Since hospice began caring for her in early March, Ruth Martin has gained 10 pounds. Though she used to mostly stay in her room at Heritage Greens Arboretum, a memory-care facility in Greensboro, nowadays she is often found in the main 'recreation' room, participating in a game of ball bouncing or checking out the other residents.

Later this week, the oxygen tanks that have cluttered Ruth's room are to be taken away, as her oxygen levels have returned to normal.

Ruth's unexpected revival has astonished and delighted us all—certainly my sisters and I, but also her caregivers. Rarely have they seen someone her age (93), and in her prior condition, bounce back so dramatically.

This turn of events seemed unimaginable. In early 2013, a bad stomach virus, which my mother caught, had circulated through the Arboretum. Management had strongly advised family and other outsiders not to visit, fearful of spreading the virus even further. And so, for several weeks, my sisters (three of whom live nearby) were not able to visit Ruth.

By late February, my mother had grown extremely weak. She began refusing to eat and take her medications. She slept most of the time and when awake, spoke mostly gibberish. The memory-care facility administrator suggested it was time to bring in hospice care, which to me meant that my mother's clock was now ticking—loudly. Her official diagnosis? "Failure to thrive."

And so, on a Monday morning in late February, I decided to make a hasty trip to Greensboro. With Nick's help, I booked a flight at 11 a.m., cancelled my business appointments for the week, showered, packed, and made it onto the plane for its 1:30 p.m departure.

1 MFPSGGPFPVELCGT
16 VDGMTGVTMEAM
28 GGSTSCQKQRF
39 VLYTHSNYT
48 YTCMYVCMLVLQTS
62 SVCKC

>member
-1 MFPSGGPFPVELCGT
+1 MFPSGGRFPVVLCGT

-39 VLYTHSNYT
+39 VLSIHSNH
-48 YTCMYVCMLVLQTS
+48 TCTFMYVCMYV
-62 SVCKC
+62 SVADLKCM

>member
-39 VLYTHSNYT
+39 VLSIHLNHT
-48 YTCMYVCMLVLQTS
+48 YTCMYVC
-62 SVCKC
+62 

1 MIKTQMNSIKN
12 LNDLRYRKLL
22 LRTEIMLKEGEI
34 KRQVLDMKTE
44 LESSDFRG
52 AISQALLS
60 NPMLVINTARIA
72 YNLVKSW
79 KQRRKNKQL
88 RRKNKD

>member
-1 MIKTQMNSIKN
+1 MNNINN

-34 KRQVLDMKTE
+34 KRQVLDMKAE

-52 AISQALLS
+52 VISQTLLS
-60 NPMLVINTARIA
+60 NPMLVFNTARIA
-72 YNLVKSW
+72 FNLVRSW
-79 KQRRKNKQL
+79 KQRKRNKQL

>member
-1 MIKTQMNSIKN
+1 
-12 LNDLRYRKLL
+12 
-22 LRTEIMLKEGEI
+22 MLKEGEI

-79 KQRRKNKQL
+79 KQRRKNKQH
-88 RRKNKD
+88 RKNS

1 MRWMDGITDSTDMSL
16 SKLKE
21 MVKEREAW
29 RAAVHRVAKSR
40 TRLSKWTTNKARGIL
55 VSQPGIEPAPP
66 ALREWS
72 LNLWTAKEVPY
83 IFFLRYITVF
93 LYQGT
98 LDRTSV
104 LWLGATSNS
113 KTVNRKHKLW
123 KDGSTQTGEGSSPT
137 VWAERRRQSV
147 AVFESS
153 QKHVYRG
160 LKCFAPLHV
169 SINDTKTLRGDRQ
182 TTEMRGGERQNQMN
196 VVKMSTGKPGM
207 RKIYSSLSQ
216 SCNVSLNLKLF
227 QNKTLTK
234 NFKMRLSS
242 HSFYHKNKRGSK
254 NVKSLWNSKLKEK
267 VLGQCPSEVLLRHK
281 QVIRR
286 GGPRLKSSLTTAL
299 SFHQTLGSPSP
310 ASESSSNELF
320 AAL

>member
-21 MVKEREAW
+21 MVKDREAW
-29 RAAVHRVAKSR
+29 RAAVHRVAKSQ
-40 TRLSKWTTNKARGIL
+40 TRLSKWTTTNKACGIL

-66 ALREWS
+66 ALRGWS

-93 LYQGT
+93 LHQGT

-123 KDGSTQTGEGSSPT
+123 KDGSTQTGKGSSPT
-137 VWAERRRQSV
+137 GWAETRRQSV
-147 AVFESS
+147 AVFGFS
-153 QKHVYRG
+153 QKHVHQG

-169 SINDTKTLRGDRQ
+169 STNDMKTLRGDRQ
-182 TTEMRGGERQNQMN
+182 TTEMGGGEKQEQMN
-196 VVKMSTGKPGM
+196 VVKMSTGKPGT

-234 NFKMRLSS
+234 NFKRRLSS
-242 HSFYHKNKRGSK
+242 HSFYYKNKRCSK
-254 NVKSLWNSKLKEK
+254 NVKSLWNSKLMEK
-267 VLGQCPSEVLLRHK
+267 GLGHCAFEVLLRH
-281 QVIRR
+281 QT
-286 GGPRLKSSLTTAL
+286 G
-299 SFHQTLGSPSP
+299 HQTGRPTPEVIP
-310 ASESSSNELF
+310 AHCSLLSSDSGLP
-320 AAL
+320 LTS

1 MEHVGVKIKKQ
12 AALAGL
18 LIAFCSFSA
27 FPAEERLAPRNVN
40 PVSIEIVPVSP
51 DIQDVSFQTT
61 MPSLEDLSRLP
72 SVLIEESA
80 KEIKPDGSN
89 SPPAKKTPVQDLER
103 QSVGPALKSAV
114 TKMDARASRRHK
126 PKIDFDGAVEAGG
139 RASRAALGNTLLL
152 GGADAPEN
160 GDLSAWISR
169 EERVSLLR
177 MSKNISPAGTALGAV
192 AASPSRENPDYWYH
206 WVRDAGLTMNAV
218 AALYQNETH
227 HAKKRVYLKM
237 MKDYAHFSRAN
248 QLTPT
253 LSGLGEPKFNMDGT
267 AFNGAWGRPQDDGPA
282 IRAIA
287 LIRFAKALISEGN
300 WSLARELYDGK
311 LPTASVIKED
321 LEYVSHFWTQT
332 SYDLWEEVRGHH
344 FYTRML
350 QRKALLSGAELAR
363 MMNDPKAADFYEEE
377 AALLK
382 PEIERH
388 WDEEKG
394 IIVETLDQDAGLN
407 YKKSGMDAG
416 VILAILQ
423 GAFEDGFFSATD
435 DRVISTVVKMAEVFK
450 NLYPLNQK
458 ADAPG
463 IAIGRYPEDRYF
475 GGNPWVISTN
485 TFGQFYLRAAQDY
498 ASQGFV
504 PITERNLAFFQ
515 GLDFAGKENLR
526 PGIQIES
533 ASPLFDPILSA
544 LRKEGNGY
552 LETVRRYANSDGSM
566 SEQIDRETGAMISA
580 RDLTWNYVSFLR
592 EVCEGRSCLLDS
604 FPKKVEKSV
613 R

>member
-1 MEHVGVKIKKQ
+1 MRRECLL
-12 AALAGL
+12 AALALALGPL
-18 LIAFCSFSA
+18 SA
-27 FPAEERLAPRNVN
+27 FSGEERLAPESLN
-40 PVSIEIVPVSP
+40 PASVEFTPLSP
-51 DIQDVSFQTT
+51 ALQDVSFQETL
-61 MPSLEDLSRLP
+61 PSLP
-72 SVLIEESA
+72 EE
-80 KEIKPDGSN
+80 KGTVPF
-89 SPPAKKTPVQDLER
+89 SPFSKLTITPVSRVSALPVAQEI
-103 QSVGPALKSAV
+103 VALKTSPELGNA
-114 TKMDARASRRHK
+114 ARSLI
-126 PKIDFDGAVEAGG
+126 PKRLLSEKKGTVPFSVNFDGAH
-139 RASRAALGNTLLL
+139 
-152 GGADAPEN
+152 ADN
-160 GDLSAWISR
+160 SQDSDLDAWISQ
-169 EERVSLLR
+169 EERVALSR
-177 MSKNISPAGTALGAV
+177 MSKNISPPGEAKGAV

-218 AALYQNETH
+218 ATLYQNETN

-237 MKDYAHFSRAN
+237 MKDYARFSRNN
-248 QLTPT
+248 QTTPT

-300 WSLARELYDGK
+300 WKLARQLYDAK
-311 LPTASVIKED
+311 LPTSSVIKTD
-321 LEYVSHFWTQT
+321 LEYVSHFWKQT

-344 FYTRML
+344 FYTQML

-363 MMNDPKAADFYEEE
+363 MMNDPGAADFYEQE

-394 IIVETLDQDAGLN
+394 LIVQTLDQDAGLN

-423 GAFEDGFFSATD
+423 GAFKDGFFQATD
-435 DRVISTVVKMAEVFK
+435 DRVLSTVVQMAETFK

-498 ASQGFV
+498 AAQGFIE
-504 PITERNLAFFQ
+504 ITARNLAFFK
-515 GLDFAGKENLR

While in Greensboro, I was determined to get my mother to eat. I bought her favorite junk food: McDonald's french fries, doughnuts, Baby Ruth candy bars. She treated them all as if they were something vile. I bought baby food--anything I could think of she might be able to swallow. During my nearly week-long stay, she ate almost nothing, limiting her intake to cranberry juice and some Ensure drinks.
My mother, late February 2013
During the last hour of that visit with Ruth, I knew I had to somehow say goodbye. She dozed off and on as I paced around her small room, wondering what I could say that would have any meaning for her as well as for me. I decided to keep it simple.

"Thank you," I said, and kissed her on the forehead.

She woke up, looked me in the eye, smiled weakly. "Thank you," she replied.

With that, I walked out of my mother's room, convinced I'd just spent my last few minutes with her.
But in the weeks to come, an alternate scenario slowly unfolded. My sisters took turns visiting Ruth every day, reading to her, painting her fingernails, being by her side. The hospice staff visited several times a week. The Arboretum staff gave her extra care. Her doctor took her off several medications and gave her a drug whose side effect is known to increase appetite.

By mid May, the news was so encouraging, I returned to Greensboro. This time, my mother was alert, her blue eyes looking directly into mine in a way I hadn't seen in a while. She smiled and laughed. She let me feed her, but more importantly, she was now feeding herself.

She is still talking in gibberish, still confusing past with present. But she seems happy and content, and she has moments of clarity. The other day, when an unfamiliar Arboretum resident walked past, my mother said to my sister: "Who is that old lady?"

I attribute much of my mother's rebound to my sisters, and of course to Ruth herself—a tough country girl from North Carolina, through and through, whose mother lived to 100 and whose grandmother passed away peacefully at 95. One lesson to take away: Never, under any circumstances, underestimate a Southern woman.

On July 22, Ruth Martin will be 94 years old. I don't know how much time we have left with her. But since late February, every visit, every phone conversation with her has been what they call in New Orleans a lagniappe—a sweet, unexpected gift.

My mother, early July 2013. (Note the Piggly Wiggly T-shirt under her sweatshirt.)